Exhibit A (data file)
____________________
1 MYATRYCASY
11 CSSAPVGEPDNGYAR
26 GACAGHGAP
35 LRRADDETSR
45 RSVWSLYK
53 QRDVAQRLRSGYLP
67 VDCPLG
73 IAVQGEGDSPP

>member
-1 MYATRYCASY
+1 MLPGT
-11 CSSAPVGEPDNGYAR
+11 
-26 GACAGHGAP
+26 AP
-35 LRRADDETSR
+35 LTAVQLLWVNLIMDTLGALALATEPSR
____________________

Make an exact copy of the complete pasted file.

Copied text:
1 MYATRYCASY
11 CSSAPVGEPDNGYAR
26 GACAGHGAP
35 LRRADDETSR
45 RSVWSLYK
53 QRDVAQRLRSGYLP
67 VDCPLG
73 IAVQGEGDSPP

>member
-1 MYATRYCASY
+1 MLPGT
-11 CSSAPVGEPDNGYAR
+11 
-26 GACAGHGAP
+26 AP
-35 LRRADDETSR
+35 LTAVQLLWVNLIMDTLGALALATEPSR